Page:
Asia’s Rising Scientists: Felycia Edi Soetaredjo

Dr. Felycia Edi Soetaredjo is on a mission to reduce water pollution in Indonesia with her simple and inexpensive method of wastewater treatment.

Felycia Edi Soetaredjo
Faculty member
Department of Chemical Engineering
Widya Mandala Catholic University Surabaya

AsianScientist (Sep. 27, 2017) – When we turn on a tap, we expect clean water to flow freely from it. Yet, clean water is something that most people take for granted. Having grown up beside a river, Dr. Felycia Edi Soetaredjo observed how wastewater discharged from factories not only impacted the lives of fish, but also took a toll on the health of people who ate the fish from the polluted water source. She discovered that the removal of reactive and toxic compounds from wastewater was costly and that was why factories generally ignored treating their harmful discharge.

Hence, Soetaredjo was inspired to make a difference in her country by developing inexpensive methods to treat wastewater. For her efforts, she was recently awarded the 2017 Organization for Women In Science for the Developing World-Elsevier Foundation Award which honors early women career scientists in the developing world.

  1. How would you summarize your research in a tweet (140 characters)?
  2. The subcritical Fenton method is an efficient treatment for reactive and toxic organic compounds in wastewater.

  3. Describe a completed research project that you are proudest of.
  4. Water pollution is a serious problem in many countries due to the lack of awareness surrounding environmental and health effects of untreated wastewater. There are many types of pollutants discharged into water bodies every day. Nature has the ability to degrade various pollutants but it takes a long time; the amount discharged by humans exceeds the rate of natural degradation.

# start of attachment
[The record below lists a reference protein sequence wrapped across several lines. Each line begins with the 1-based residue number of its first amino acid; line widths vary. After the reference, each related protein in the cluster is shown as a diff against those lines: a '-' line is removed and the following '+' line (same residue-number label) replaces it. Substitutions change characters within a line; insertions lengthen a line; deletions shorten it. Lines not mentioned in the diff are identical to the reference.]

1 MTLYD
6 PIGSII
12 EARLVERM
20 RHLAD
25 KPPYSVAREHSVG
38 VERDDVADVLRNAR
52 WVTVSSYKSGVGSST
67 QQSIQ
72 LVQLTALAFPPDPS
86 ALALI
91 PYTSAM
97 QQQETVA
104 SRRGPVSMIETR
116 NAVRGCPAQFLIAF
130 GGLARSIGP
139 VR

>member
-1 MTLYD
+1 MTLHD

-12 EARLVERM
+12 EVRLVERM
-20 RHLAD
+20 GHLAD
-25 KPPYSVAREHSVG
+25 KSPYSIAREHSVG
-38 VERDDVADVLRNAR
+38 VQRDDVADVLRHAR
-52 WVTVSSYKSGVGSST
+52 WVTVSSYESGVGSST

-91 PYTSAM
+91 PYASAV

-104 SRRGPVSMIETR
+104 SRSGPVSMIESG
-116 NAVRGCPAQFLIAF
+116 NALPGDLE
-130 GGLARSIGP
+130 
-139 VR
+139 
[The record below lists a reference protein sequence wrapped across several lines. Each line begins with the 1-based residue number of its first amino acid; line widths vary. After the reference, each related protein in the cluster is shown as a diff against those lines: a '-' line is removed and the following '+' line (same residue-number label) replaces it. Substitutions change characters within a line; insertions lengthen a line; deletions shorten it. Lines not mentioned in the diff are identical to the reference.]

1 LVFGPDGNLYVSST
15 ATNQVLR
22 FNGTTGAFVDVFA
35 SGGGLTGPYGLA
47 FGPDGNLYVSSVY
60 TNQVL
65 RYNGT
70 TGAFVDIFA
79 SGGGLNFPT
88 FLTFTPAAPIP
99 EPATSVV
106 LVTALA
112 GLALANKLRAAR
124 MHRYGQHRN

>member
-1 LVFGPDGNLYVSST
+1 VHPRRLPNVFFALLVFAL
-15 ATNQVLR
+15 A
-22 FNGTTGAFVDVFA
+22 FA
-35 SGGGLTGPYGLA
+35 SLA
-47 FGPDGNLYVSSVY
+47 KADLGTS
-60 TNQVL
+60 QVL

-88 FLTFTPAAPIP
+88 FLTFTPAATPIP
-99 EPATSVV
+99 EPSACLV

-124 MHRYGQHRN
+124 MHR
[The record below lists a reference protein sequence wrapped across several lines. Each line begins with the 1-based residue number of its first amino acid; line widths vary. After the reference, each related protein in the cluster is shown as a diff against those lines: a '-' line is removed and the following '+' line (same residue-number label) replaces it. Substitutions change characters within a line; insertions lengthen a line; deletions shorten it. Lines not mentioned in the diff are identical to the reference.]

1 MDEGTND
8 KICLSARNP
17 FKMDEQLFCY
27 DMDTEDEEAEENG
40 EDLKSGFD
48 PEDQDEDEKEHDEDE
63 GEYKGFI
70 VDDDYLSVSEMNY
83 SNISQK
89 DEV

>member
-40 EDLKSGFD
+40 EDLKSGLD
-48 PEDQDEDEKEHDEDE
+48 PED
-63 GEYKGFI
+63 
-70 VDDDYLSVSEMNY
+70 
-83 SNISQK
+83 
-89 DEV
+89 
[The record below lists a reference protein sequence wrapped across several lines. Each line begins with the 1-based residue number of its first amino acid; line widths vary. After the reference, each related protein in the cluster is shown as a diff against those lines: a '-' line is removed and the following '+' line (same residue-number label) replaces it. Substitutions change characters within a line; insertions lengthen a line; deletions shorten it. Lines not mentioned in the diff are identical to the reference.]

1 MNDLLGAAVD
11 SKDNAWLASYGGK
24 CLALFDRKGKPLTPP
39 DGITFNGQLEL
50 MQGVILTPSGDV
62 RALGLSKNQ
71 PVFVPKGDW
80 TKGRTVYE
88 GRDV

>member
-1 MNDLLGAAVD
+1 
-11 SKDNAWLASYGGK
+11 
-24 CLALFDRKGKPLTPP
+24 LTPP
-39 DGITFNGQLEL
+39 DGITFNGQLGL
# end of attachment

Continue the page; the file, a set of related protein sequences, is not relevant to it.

Our research group has developed a process to treat organic and reactive pollutants in wastewater in a short time using Fenton reagents and subcritical processes. Our method has been demonstrated to be successfully in treating UV reactive compounds in wastewater. The results showed that it is powerful enough to degrade 98 percent of pollutant compounds. Additional processes such as neutralization and adsorption are then used to adjust pH and remove trace elements before the wastewater can be used as sanitation water. We are in the process of patenting our method in Indonesia.

    We have also been using biomass and clay material to produce biosorbent, adsorbent and composite, which are effective in removing hazardous compounds such as antibiotics, heavy metals and dyes from wastewater.

  5. What do you hope to accomplish with your research in the next decade?
  6. Wastewater treatment is expensive especially for the removal of reactive and toxic organic compounds. Many factories that produce this type of pollutants try to avoid treating wastewater to suppress operation costs, particularly in areas where law enforcement is slack. I hope to invent a simple and low cost process in the future so that the factories willingly treat their wastewater and improve the quality of water they release back into the environment.

    Dr. Soetaredjo receiving her 2017 Organization for Women In Science for the Developing World-Elsevier Foundation Award. Credit: Felycia Edi Soetaredjo

  7. Who (or what) motivated you to go into your field of study?
  8. When I was a kid, there was a river behind my home and I frequently played nearby it. I remember seeing fishes floating in the river. Being young and innocent, I thought this was a blessing since people could catch the fish more easily. As I grew up, I realized that the fish were floating due to factory discharge which was polluting the river with toxins. I cannot imagine the effect on people who ate the poisoned fish.